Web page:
9. Enterprises will continue to look to consolidate monitoring tools. Enterprises have already begun to realize that having specialized tools for each and every need is wasteful spending and actually disruptive. Every new tool and introduced carries a cost and adds requirements for operator training, tool certification, validation, etc. In 2011, we expect enterprises to look for multi-faceted tools that can cover needs in multiple areas. Tools that can span the physical and virtual worlds, that can offer both active and passive monitoring capabilities, support both performance and configuration management will be in high demand. Consolidation of monitoring tools will result in tangible operational savings and actually work better than a larger number of dedicated element managers.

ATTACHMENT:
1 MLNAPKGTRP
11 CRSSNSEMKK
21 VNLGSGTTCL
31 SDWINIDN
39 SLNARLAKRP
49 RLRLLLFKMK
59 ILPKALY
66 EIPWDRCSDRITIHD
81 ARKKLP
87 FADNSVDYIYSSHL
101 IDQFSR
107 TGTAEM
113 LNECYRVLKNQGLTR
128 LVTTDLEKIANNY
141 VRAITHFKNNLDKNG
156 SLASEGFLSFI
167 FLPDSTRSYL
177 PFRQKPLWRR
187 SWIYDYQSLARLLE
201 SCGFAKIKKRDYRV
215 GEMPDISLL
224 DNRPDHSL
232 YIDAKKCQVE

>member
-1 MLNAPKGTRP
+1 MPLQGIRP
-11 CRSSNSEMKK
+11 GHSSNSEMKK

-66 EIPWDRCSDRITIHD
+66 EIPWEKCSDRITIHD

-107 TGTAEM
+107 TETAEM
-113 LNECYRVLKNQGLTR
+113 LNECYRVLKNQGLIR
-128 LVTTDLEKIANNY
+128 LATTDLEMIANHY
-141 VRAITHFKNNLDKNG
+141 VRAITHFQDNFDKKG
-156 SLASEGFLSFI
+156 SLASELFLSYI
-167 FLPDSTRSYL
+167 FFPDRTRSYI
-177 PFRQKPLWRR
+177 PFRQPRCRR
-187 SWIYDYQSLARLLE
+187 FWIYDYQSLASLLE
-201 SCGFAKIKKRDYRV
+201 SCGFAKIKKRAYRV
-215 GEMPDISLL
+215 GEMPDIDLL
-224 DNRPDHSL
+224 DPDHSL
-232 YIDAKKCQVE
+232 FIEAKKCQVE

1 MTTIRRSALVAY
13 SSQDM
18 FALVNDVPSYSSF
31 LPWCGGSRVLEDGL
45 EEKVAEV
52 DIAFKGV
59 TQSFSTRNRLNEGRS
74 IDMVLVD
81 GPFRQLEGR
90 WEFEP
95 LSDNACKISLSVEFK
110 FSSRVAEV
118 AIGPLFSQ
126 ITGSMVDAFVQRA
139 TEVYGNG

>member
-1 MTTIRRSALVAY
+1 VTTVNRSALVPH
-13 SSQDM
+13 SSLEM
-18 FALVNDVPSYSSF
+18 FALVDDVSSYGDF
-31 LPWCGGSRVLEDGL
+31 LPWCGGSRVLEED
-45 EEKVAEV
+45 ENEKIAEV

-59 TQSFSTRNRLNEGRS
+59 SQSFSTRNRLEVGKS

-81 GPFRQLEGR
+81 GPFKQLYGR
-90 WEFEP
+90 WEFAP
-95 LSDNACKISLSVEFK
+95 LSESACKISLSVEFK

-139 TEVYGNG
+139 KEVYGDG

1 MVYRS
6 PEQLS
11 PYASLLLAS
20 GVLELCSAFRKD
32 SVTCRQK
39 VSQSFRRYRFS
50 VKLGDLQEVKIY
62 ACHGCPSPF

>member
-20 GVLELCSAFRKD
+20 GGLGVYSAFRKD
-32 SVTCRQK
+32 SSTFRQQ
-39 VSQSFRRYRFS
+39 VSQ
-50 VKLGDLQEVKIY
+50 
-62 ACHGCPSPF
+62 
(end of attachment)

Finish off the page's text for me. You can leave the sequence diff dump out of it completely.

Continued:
10. ROI will be the driver for any IT initiative. In the monitoring space, tools will be measured not by the number of metrics they collect but by how well they help solve real-world problems. IT staff will look for solutions that excel at proactively monitoring and issuing alerts in advance of before a problem happens, and how they can help customers be more productive and efficient (e.g., by reducing the time an expert has to spend on a trouble call).

Reposted from VMBlog –